The Newnan City Council agreed to release Request for Proposal documents for the possible demolition of the buildings at the old Caldwell Tank property.
The council voted unanimously for the release, which will allow organizations to put in their proposals for the demolition of buildings, as well as the abatement of environmental hazards at the facility.
The intention is to demolish all of the buildings with the exception of a brick facade on the northeast corner of the Caldwell campus. City officials said it is not feasible, due to cost, to preserve the remainder of that building.
Cleatus Phillips, Newnan City Manager, said the issue with the original building on site is the soil contamination, which has made its way to the foundation of the building. To correct that issue would be “very, very costly” for the city, he said.
Back in March, the city purchased the property located at 57 E. Broad St., better known as the former site of Caldwell Tanks.
Since the purchase of the property, the city worked with NOVA Environmental to provide certain testing services. According to the report from NOVA, there were “numerous environmental challenges” at the site, including “asbestos-containing material or trace asbestos in all buildings on the site.”
In addition, the report indicated that three areas, totaling 44,000 square feet, will require soil remediation due to the existence of lead, arsenic and petroleum-based contaminants.
According to documents enclosed with the city council agenda packet, the cost of soil remediation would cost as much as $845,000 in a “worst case scenario.”
The documents put somewhere between $10,000 and $15,000 for fees for the Georgia Environmental Protection Division, $100,000 and $130,000 for consulting, testing and professional fees, and $650,000 and $700,000 for excavation, hauling and disposal, for a total price range of $760,000 to $845,000.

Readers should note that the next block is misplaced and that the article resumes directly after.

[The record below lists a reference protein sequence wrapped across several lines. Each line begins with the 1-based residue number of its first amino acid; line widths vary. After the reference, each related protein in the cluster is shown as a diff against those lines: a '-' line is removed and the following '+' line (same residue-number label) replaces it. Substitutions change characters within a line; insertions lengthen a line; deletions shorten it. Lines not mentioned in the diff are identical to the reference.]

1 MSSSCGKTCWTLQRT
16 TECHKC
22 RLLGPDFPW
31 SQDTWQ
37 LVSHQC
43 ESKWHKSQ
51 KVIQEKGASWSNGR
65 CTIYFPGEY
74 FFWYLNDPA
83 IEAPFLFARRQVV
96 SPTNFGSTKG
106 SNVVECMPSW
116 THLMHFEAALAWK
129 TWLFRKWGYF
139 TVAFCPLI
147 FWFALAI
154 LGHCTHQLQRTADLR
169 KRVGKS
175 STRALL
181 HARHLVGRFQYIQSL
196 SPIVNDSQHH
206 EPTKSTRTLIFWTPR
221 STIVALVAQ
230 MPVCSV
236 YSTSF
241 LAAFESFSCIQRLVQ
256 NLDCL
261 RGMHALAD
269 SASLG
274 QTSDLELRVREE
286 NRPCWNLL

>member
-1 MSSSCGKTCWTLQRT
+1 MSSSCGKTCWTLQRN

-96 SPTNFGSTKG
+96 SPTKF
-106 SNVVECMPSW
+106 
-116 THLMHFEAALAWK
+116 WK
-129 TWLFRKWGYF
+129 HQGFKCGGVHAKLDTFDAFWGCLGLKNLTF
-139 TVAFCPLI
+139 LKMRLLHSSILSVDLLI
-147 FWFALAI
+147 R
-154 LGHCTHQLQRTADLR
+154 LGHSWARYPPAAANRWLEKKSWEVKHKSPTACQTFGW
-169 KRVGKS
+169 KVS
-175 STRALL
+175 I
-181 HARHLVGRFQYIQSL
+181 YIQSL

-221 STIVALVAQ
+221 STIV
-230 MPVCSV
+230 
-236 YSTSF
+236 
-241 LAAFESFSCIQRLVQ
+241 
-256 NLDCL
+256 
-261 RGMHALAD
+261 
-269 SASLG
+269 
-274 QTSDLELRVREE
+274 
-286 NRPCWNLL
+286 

Because of the soil contamination, the Caldwell Tank site is now listed as a Brownfield site with the Georgia EPD. According to the EPD’s website, the Brownfield program provides liability protection to prospective purchasers of contaminated properties from third party claims arising from past releases and groundwater cleanup.
In exchange for this liability protection, these purchasers must investigate and clean up soil and source material to meet state cleanup standards. This is done in an effort to rehabilitate contaminated properties to renovate them into something more usable by the public.
Back in February, the Newnan City Council tasked Nelson Worldwide for a master planning process that included focused group meetings as well as a community-wide survey seeking input on the redevelopment of the site.
According to city documents, the consensus from that process is that the site should be demolished and prepared for new infill development.
The vote from the Newnan City Council neither calls for the immediate demolition of the Caldwell Tanks site, nor does it mean redevelopment of the site. It means city staff will be able to release an early request for proposal for the project, which will “lay the groundwork for a more timely and successful” development of the site.
Since Caldwell Tanks moved operations out of the Newnan plant, the facility has sat vacant, despite multiple efforts to convert it into something.
Most recently, two years ago, a developer wanted to turn the Caldwell Tanks campus into a multi-family development that in its final form, would have turned the campus into a luxury apartment complex that would have featured 340 units and an accompanying parking deck.
However, the proposal was squashed following massive pushback from the public, who balked at the site being turned into apartments.
While not being redeveloped, the property has proven to be a popular filming site for productions such as “The Walking Dead” and “The Hunger Games: Mockingjay.”